The PAR Program has been around since 2001 and is the CCAB’s flagship program. It was designed to help organizations build out long-term strategies in the area of hiring Indigenous, procuring from Indigenous businesses, partnering with communities and engaging in support for those communities as well.
How has the PAR Program developed over time?
I started at CCAB in 2012. At the time, the PAR Program had been around for 12 years, so when I joined, there were approximately 14 companies in the program and we had around 188 CCAB members. So we were a lean team of around six or seven as CCAB was much smaller than it is now. As we grew, our membership capacity needed to grow as well to ensure we could manage and help facilitate connections through our events and networking and through other programs – all so we could bring the most value to our members. We also spent a lot of time building awareness campaigns through training and information sessions to raise the visibility of what PAR is and how organizations can undertake the PAR process. We’ve since grown to over 50 employees, have around 200 active participants in the program and have over 800 organizations in Canada involved with CCAB.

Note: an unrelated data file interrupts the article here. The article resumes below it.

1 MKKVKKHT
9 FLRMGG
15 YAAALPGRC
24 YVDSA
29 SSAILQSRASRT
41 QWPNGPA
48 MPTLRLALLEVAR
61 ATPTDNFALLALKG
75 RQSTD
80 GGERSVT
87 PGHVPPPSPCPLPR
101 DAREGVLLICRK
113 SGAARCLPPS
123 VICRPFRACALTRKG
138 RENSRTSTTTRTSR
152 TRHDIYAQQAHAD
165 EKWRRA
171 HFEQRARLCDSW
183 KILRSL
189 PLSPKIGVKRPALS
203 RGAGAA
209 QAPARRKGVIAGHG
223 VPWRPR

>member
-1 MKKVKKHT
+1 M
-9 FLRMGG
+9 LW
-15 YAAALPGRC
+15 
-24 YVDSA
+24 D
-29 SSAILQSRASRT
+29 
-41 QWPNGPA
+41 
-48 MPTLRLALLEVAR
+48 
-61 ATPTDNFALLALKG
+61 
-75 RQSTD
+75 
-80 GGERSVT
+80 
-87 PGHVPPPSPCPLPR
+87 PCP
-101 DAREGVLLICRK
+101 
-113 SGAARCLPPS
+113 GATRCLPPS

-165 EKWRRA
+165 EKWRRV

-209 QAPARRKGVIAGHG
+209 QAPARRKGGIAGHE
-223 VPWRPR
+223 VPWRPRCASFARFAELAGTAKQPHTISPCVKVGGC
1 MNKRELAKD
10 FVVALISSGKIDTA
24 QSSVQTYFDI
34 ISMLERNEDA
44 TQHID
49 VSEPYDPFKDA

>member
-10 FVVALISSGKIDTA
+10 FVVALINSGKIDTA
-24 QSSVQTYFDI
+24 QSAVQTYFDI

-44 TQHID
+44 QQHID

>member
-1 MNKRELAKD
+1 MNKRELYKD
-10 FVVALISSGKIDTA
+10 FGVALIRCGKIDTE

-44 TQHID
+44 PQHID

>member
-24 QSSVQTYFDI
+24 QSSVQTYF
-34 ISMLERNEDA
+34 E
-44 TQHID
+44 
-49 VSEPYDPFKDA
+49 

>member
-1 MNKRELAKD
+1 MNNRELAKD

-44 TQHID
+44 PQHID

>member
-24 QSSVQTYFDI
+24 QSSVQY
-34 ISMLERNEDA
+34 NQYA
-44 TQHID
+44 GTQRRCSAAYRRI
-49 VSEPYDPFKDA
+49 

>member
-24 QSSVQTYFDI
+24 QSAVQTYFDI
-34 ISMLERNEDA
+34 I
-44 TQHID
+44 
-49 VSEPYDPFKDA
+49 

What have been the drivers behind involvement with the CCAB and the PAR Program?
We have definitely seen an uptick in interest over the last few years. There are a few different reasons why businesses have been exploring PAR: looking at answering Truth & Reconciliation Commission’s (TRC) Calls to Action, seeking to strengthen their strategy around environmental, social and governance (ESG) or just simply demonstrating the intent to hire, train, procure, engage and support Indigenous businesses, communities and hire Indigenous as well.